Migrants’ Rights are Human Rights: The basis of the Global Compact on migration
Global Compact for safe, orderly and regular migration: Thematic consultation on the human rights of all migrants, social inclusion, cohesion, and all forms of discrimination, including racism, xenophobia and intolerance, 8 and 9 May 2017, Geneva
Position paper by the Global Alliance Against Traffic in Women (GAATW)
Commit to realising the human rights of all migrants
The Global Compact should:
Affirm and re-commit to respecting, protecting and fulfilling the human rights of migrants without discrimination and across the international human rights framework of civil, political, economic, social and cultural rights
Urge states who have not yet done so to ratify and implement all international and regional human rights instruments, withdraw any reservations, and reaffirm in policy and practice the human rights of all migrants, regardless of their migratory status. (read more)
Enabling Access to Justice: A CSO Perspective on the Challenges of Realising the Rights of South Asian Migrants in the Middle East
In 2015-2016, the GAATW International Secretariat undertook a project called the ‘South Asia – Middle East Access to Justice Project’ (SAME A2J Project) as part of a larger initiative, ‘Addressing Labour Trafficking of South Asian Migrant Workers in the Middle East.’ The objective of the SAME A2J Project was to identify cases in which migrant workers who had travelled to the Middle East as temporary labour migrants were trafficked, and to identify the barriers those workers faced accessing justice. The rationale for the project was a perception within GAATW that migrant workers from South Asia who were coerced, defrauded or deceived into situations of severe exploitation were rarely treated as trafficked persons and rarely received an adequate remedy.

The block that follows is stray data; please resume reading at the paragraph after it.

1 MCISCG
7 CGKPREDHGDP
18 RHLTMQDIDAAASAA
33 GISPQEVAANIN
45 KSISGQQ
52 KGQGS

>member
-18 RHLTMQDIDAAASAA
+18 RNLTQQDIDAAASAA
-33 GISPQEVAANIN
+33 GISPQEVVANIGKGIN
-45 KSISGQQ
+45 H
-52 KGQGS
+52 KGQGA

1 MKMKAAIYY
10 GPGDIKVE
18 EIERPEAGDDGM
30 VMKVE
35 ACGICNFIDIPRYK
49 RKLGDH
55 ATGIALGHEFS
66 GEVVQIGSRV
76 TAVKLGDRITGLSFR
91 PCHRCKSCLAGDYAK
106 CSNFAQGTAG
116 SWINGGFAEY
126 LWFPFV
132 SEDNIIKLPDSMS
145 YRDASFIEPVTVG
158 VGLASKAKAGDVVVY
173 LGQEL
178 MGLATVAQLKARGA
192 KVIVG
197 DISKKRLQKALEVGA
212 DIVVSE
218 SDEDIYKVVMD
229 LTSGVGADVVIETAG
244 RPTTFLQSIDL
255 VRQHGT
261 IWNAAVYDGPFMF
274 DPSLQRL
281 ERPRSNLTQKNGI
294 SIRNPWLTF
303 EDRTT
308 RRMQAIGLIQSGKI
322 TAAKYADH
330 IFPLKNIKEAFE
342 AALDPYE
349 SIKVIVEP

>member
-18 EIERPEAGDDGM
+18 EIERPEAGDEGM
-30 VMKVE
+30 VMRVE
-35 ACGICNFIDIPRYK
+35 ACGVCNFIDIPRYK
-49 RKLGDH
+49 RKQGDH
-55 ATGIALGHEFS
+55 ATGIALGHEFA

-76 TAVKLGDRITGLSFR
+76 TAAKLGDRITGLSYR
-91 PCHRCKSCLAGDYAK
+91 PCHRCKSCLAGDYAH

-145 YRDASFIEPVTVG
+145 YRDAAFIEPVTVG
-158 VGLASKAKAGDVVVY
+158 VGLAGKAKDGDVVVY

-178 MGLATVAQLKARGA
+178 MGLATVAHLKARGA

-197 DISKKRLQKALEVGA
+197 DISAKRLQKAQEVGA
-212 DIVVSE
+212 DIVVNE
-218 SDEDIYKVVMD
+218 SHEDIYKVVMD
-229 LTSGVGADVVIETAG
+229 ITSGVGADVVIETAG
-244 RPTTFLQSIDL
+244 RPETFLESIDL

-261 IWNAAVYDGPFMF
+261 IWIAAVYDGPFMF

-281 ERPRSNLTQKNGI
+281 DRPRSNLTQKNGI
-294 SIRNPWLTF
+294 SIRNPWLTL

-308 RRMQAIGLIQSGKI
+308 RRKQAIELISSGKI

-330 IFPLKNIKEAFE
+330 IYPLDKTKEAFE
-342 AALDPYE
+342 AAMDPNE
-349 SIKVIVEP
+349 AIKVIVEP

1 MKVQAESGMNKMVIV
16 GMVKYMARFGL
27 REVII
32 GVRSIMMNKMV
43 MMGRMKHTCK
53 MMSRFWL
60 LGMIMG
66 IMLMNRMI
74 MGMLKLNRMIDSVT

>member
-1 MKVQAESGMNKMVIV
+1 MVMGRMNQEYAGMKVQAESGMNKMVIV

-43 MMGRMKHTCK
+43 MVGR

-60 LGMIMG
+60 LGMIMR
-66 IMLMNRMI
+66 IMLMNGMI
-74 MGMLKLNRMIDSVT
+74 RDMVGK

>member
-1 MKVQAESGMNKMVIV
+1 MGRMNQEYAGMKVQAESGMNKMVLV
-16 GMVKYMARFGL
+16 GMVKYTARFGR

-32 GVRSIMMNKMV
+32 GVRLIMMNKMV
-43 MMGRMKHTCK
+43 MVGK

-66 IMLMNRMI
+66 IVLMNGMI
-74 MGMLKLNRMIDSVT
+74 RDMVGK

A total of thirteen partner organisations from seven countries (Bangladesh, India, Jordan, Lebanon, Kuwait, Nepal and Sri Lanka) participated in the project. This report aims to capture one area of learning that emerged from the project: the barriers that project partners experience or observe when supporting migrant workers to access justice. Although specific barriers to justice may differ between countries, and even regions within countries, project partners identified many in common. These include legal and operational barriers, practical barriers, social and cultural barriers, as well as barriers within the organisations assisting migrant workers.
The report concludes with reflections on the lessons learnt by the GAATW about the obstacles to justice for migrant workers, but also for organisations seeking to assist migrant workers and the effort required to overcome those barriers. It is not intended to dissuade civil society organisations or legal service providers from working to improve access to justice for migrant workers, but rather to highlight the complexity of human trafficking, and the many challenges along the road to justice.
Perspectives on and Access to Justice among Cambodian Migrant Workers in Thailand
No Trust, Few Options
Cambodian migrant workers in Thailand usually do not try to pursue justice after rights violations due to a lack of trust in the police and courts, research conducted by GAATW and partners found.